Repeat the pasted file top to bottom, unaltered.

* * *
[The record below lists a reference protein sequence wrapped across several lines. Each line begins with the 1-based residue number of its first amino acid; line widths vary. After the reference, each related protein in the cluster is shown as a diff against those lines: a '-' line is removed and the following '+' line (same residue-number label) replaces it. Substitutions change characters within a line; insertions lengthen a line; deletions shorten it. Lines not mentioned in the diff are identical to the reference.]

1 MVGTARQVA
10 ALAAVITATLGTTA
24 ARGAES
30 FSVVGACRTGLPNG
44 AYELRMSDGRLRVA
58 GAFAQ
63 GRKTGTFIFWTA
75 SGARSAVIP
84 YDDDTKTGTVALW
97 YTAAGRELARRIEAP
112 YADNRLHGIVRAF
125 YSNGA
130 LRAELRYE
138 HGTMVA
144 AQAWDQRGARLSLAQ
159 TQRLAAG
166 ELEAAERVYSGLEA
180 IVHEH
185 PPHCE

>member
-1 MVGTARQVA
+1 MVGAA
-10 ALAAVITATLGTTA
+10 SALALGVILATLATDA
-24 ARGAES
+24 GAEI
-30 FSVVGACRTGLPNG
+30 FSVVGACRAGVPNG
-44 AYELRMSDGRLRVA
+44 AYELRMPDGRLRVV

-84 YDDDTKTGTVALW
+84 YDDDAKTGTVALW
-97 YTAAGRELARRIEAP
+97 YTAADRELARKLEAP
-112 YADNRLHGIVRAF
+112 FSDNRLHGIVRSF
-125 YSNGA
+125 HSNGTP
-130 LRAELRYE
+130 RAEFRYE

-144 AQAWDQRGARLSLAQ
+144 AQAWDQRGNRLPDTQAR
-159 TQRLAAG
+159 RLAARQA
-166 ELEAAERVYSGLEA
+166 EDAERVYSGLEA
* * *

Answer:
[The record below lists a reference protein sequence wrapped across several lines. Each line begins with the 1-based residue number of its first amino acid; line widths vary. After the reference, each related protein in the cluster is shown as a diff against those lines: a '-' line is removed and the following '+' line (same residue-number label) replaces it. Substitutions change characters within a line; insertions lengthen a line; deletions shorten it. Lines not mentioned in the diff are identical to the reference.]

1 MVGTARQVA
10 ALAAVITATLGTTA
24 ARGAES
30 FSVVGACRTGLPNG
44 AYELRMSDGRLRVA
58 GAFAQ
63 GRKTGTFIFWTA
75 SGARSAVIP
84 YDDDTKTGTVALW
97 YTAAGRELARRIEAP
112 YADNRLHGIVRAF
125 YSNGA
130 LRAELRYE
138 HGTMVA
144 AQAWDQRGARLSLAQ
159 TQRLAAG
166 ELEAAERVYSGLEA
180 IVHEH
185 PPHCE

>member
-1 MVGTARQVA
+1 MVGAA
-10 ALAAVITATLGTTA
+10 SALALGVILATLATDA
-24 ARGAES
+24 GAEI
-30 FSVVGACRTGLPNG
+30 FSVVGACRAGVPNG
-44 AYELRMSDGRLRVA
+44 AYELRMPDGRLRVV

-84 YDDDTKTGTVALW
+84 YDDDAKTGTVALW
-97 YTAAGRELARRIEAP
+97 YTAADRELARKLEAP
-112 YADNRLHGIVRAF
+112 FSDNRLHGIVRSF
-125 YSNGA
+125 HSNGTP
-130 LRAELRYE
+130 RAEFRYE

-144 AQAWDQRGARLSLAQ
+144 AQAWDQRGNRLPDTQAR
-159 TQRLAAG
+159 RLAARQA
-166 ELEAAERVYSGLEA
+166 EDAERVYSGLEA